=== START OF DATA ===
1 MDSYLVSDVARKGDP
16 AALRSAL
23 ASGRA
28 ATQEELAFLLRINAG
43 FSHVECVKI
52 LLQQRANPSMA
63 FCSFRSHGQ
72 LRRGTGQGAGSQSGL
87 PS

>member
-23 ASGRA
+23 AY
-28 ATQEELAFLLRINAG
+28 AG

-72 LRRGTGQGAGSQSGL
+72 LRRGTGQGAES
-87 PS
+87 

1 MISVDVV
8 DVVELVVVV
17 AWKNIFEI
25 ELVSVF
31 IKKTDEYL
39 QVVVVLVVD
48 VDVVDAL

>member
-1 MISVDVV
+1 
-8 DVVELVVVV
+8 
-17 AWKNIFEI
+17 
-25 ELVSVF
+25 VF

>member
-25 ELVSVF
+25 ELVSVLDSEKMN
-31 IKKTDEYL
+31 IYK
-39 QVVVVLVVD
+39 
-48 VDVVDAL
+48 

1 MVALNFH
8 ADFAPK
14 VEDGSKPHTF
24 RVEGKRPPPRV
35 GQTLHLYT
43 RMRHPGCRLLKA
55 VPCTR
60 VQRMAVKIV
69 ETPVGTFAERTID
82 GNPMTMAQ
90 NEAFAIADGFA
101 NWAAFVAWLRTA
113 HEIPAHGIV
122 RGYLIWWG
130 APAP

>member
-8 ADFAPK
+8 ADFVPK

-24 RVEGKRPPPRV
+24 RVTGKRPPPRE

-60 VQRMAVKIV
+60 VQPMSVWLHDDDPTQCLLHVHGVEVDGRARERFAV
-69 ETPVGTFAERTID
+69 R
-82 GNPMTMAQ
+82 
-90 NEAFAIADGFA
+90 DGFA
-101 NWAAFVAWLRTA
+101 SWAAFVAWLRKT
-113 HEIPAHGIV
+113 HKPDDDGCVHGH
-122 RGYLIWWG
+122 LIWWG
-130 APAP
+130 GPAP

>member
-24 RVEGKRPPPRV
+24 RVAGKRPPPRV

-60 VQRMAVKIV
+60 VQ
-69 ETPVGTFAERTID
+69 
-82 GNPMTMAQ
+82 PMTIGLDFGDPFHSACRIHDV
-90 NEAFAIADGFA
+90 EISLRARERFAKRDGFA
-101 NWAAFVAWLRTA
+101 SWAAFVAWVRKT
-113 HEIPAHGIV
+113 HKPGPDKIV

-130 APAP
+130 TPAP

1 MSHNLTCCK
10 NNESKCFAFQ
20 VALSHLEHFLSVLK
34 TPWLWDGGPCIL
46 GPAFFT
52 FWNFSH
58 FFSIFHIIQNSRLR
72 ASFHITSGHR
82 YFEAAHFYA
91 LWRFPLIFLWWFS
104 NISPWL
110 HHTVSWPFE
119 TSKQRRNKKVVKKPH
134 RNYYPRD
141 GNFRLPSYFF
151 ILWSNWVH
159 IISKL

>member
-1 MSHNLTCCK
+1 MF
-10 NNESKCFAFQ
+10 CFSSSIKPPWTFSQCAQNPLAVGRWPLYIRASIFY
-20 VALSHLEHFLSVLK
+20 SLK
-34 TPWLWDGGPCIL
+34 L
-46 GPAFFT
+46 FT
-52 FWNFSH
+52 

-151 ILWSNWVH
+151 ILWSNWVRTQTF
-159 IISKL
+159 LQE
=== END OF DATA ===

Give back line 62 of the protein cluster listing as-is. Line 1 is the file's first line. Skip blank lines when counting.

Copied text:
-24 RVEGKRPPPRV